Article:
Growth conditions.

Each strain, stored at −70°C in LB broth containing 10% glycerol, was inoculated into 10 ml of LB broth and grown to an optical density at 600 nm (OD600) of ~0.1 to recover cells. Cells were grown twice to stationary phase in morpholinepropanesulfonic acid (MOPS)-buffered minimal medium (pH 7.4) before transfer at a 1:30 dilution into 100 ml of Dulbecco's modified Eagle medium (DMEM) (0.45% glucose) for both RNA isolation and the model stomach assay. DMEM was chosen because it provides a controlled environment with minimum variation in growth conditions, and it also has been shown to induce expression of LEE genes (1). To minimize the confounding effect of acidic pH that develops in the stationary phase of growth in unbuffered medium, the DMEM was buffered with MOPS to pH 7.4.

Microarray design.

To compare global gene expression profiles between genotypes 1 and 5, microarrays were hybridized in a double loop design, thereby allowing strains from one genotype to be directly compared to strains from the other genotype (Fig. (Fig.1).1). A total of four strains were selected from each genotype to represent the biological and technical replicates required for the double loop design. The four strains from each genotype represent biological replicates and, therefore, significant differences in gene expression are representative of the two distinct genotypes.

FIG. 1.
Double loop design for the microarray experiment. B1 to B4 represent four different strains of the bovine-biased genotype 5, whereas C1 to C4 represent four different strains of the clinical genotype 1. Each arrow indicates a hybridization, with the arrowhead ...

RNA isolation and cDNA labeling.

For RNA isolation, the strains were grown to exponential phase (~2.25 h; OD600, ~0.5) in DMEM, and RNA extractions were performed using a modified version of the previously described hot phenol method (7). Briefly, 5 ml of the culture was mixed with a 1/10 volume of 10% phenol-ethanol buffer to stabilize the RNA and centrifuged at 4°C (4,300 × g) for 30 min to pellet cells. The supernatant was decanted, and cell pellets were suspended in 5 ml of buffer (2 mM EDTA, 20 mM NaO-acetate, pH 5.2) before RNA extraction with hot phenol. Reverse transcription reactions and the coupling of cDNA with Cy3 or Cy5 dyes were conducted as described elsewhere (4).

cDNA hybridizations.

cDNA hybridizations were performed according to the double loop microarray design (Fig. (Fig.1).1). As described elsewhere (4), the cDNAs were hybridized onto microarray slides printed with 6,088 open reading frames (ORFs) representing E. coli genome strains K-12 (8), EDL933 (37), and Sakai (18); 110 ORFs from the pO157 plasmid were included (E. coli oligo set version 1.0.2; Qiagen Operon Technologies). Arrays were scanned with an Axon 4000b scanner (Molecular Devices, Sunnyvale, CA) followed by image analysis using GenePix 6.0 (Molecular Devices).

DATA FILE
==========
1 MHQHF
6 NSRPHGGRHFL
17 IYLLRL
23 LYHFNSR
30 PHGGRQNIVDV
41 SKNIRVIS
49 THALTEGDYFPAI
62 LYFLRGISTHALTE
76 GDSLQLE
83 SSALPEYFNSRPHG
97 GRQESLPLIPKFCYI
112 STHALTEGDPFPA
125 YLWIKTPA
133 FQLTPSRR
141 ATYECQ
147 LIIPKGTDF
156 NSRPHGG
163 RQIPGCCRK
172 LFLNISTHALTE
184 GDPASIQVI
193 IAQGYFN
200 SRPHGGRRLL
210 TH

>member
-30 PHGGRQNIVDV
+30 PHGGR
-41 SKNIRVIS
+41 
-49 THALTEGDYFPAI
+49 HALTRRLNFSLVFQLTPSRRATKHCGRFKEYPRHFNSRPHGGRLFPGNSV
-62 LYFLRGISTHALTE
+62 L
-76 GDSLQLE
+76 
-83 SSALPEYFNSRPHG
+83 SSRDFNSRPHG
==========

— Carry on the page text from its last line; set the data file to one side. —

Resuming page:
Data analysis.

Microarray data were processed as previously described (20) and fitted to a mixed microarray analysis of variance (MAANOVA) model (13). The linear model tested was Y (intensity) = array + dye + strain (clinical or bovine biased) + sample (biological replicate) + error. Significant differences in expression were determined using the Fs test in the MAANOVA with 500 random permutations to estimate the P values. This test uses a shrinkage estimator for gene-specific variance components that makes no assumption about the variance across genes (14). In addition, the q-value package in R was used to determine the false discovery rate (FDR) (48). Genes with a >1.5-fold change in expression and an FDR of <0.1 were considered significantly increased, as these parameters have been used previously to define significant differential expression (32). Additionally, significance analysis of microarrays (SAM) was used to analyze data with an FDR of 0.05.

Overrepresentation of gene sets with a common biological function in the two genotypes was determined using the Gene Set Enrichment Analysis preranked analysis program (GSEA v2.0; Broad Institute, Massachusetts Institute of Technology) (49). The gene sets were designated based on the annotation for the Sakai genome (18) available through the J. Craig Venter Institute ( Additionally, genes for the LEE and the glutamate decarboxylase system and acid fitness island (AFI-GAD) also were included in the analysis.


Select genes that had significantly different levels of expression between genotypes in the microarray analysis were confirmed by quantitative real-time PCR (qRT-PCR). TaqMan assays (3) were used to quantify the expression of gadA, gadB, and ler, with mdh as a reference for normalization. For all other genes, SYBR green was used as described elsewhere (20); methods for cDNA synthesis and qRT-PCR also were described previously (20). The expression level of the 16S rRNA gene was used for normalization of data, and the relative expression levels were quantified using a modified Livak method (45). The results presented are averages from four biological replicates ± the standard errors of means (SEM).

SNP genotyping.

Genomic DNA was extracted with the Puregene DNA extraction kit (Gentra Systems, Minneapolis, MN) for use with the GenomeLab SNPstream system (Beckman Coulter, Fullerton, CA). Single-nucleotide polymorphism (SNP) genotyping via the SNPstream was performed using a modified version of a previously described protocol (30) according to the manufacturer's instructions. Briefly, PCR was conducted using four panels of 48-plex primers targeting 192 distinct SNP loci identified previously via the comparison of three O157:H7 genomes (30). The primers, which differed from the original protocol, were designed using the Autoprimer program (61). After purification, the PCR products were subjected to single-base primer extension reactions, which add a labeled nucleotide to the SNP site, followed by hybridization onto a 384-well SNP microarray plate. Detection and processing were performed via an SNPstream Imager (version 2.3; GenomeLab). A total of 52 of the 192 SNPs were found to be informative; these SNPs were concatenated in MEGA4 (50) to construct a neighbor-joining tree (43) using untransformed distances (p distance) and bootstrap confidence values based on 1,000 replications for examining the phylogenetic relationships between the eight strains. SNP data from reference strains representing each of the nine O157:H7 clades (30) were included in the analysis.